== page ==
Other people seem to like the stuff, and only my neck really seems to itch, not so much the scar on my chest, (Why? Who the hell knows. I have no idea why my brother turns red after taking niacin either.) so I might continue to try it there. And hey, if you’re like me and a pile of scars anyway, there are places all over to try it. (Yes, it’s supposed to work on even old scars, but be prepared to use it 4 times a day for months.) I have totally found a new market for these people. They should hand out samples to cutters and they’ll have clients for life.

Oh, I forgot, they’re a pharmaceutical company. They’ve already got people on that.

How Much Does VNS Implant Surgery Cost?

→ February 9, 2008 - 4 Comments

I just got my hospital bill, and it isn’t the $30,000 I was quoted beforehand. Here’s how it really breaks down:

Pre-surgery tests:

Professional fee $135
Laboratory $58
Chemistry $46
Hematology $36
Urology $34
Clinic $643
EKG/ECG $102
————
$919

Surgery:

Pharmacy $1,103.47
Med-surg supplies $636.00
Supply/Implant $35,828.00
OR Services $3,977.00
Anesthesia $643.00
Drugs/Detail code $40.63
Drugs/Self admin $1.81
Recovery room $681.00
——————
$42,901.00

Grand Total $43,820.91

Note that there was not even an overnight stay in the hospital. These numbers do not include turning the device on, or all the follow up care required even to get to a therapeutic dose. Costs also vary widely depending on where you get it done.

This is a far cry from the $30,000 I was quoted and as you can see, the implant itself is a fair chunk beyond that. Why that is, I do not know. There are multiple versions of the implant, and the costs might be slightly different. Also, it seems that insurance companies here pay less than the full cost. It’s infinately frustrating that insurance companies pay less but that some poor person who walks in off the street has to actually pay more. But let’s not get started about that.

Just in case you were wondering, I do have the best insurance ever, and this all cost me absolutely nothing.

L-methylfolate as Antidepressant Enhancing Agent

→ January 6, 2008 - Comments off

I do a lot of psychopharmacology research reading. Like, a lot. I try to post things that I find interesting and not bore you with everything else. Similarly, I try to post things that are decently easy to read and understand. Today though, you have not gotten off so lucky, but the article is interesting.

What is L-Methylfolate?

L-methylfolate (MTHF) is a compound your body makes from folate (and the help of a few other things). Folic acid is the synthetic version of folate, available to take in supplemental form. Pregnant mothers generally take folic acid. As you would assume, taking more folic acid, will up the level of MTHF found in the brain.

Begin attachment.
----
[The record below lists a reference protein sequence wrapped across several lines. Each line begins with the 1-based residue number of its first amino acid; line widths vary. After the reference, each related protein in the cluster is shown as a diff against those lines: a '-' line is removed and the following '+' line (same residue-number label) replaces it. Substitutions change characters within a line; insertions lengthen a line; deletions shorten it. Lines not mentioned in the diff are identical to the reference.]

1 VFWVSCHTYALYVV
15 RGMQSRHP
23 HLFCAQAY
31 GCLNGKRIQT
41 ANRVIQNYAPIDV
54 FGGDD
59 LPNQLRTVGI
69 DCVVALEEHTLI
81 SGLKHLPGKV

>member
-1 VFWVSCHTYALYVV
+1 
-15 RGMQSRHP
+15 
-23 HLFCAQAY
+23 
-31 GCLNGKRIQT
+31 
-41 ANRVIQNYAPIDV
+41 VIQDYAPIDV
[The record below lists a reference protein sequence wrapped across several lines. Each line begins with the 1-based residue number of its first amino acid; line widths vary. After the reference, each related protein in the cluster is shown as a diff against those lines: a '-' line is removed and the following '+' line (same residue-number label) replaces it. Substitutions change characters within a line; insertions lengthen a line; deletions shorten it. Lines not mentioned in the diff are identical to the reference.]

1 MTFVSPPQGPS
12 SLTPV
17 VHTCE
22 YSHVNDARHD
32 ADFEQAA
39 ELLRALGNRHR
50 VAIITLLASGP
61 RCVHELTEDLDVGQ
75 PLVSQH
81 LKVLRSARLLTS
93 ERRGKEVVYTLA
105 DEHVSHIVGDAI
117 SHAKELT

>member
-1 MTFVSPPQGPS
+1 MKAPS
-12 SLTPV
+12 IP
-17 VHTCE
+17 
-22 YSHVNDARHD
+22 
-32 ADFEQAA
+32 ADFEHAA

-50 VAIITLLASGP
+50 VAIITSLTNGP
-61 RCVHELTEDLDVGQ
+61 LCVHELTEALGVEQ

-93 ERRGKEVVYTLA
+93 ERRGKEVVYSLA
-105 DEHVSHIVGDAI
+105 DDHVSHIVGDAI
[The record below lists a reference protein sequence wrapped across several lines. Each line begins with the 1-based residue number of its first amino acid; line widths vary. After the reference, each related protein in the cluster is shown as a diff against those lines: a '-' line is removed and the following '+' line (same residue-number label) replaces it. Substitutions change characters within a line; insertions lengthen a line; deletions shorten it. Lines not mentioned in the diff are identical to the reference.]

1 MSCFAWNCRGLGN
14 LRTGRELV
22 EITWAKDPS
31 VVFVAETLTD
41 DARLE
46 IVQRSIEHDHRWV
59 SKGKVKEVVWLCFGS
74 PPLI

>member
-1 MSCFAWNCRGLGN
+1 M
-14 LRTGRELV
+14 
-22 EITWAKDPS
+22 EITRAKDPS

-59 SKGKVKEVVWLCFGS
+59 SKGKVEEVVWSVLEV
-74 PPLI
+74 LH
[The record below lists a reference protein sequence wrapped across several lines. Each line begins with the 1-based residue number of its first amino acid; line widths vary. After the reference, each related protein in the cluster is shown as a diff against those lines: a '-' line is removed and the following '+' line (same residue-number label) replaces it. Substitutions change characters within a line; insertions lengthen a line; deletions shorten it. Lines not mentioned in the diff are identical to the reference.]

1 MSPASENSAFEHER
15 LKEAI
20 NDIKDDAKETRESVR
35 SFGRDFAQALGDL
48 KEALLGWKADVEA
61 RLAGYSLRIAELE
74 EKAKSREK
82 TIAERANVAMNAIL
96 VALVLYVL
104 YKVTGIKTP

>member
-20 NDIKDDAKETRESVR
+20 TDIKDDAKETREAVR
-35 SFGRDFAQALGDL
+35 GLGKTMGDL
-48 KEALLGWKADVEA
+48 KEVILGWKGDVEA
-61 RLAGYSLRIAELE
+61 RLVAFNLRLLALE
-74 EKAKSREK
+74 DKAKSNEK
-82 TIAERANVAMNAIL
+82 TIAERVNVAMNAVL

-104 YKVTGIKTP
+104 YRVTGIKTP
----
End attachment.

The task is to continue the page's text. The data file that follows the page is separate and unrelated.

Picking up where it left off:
The problem comes with an MTHF deficiency. This deficiency cannot necessarily be corrected by taking folic acid as some people genetically do not synthesize enough MTHF from folate from the diet or through supplements, moreover, there is some evidence to suggests that MTHF can “turn up” the efficacy of antidepressants even when no deficiency is present. It can also take many, many times the amount of folic acid to synthesize the amount of MTHF needed than would be found in the diet or available supplements. Anticonvulsants (mood stabilizers, like Lamictal and others) can also create a depletion in MTHF.

What Does This L-Methylfolate Stuff Mean?

The long story short is this, there is some evidence to suggest that taking MTHF supplements is warranted when antidepressants have either stopped working, or are not working at all. MTHF supplements are considered neither a drug, nor a food by the FDA (funny huh) but are still regulated and require a prescription.

This is really preliminary data there are all kinds of studies needed to bear out these findings, and my explanation above has been really simplified. But the really great thing about knowing about it is that it can help you, without causing the kind of side effects you typically see with pharmacological drugs. My doctor, who is seriously a no-nonsense woman made me aware of this, really respects the author of the article, and has given me a prescription for the stuff, whatever that’s worth. When you think about it, this actually makes a lot of sense. After being on anticonvulsants for years (like, eight of them) it’s not surprising that I’m deficient in a nutrient or two. This would explain why antidepressants just don’t seem to work in some people, and also seem to stop working after some time.

The article itself is good, but it’s extremely complicated and has so many chemical names in it it makes my brain hurt. There are pictures though. Kind of funny ones, I think. So, try to wade through the article, or just print out a copy and take it into your doctor and see what the say.

Article found here. Enjoy. (At least look at the diagrams. Steve there has a sense of humor.)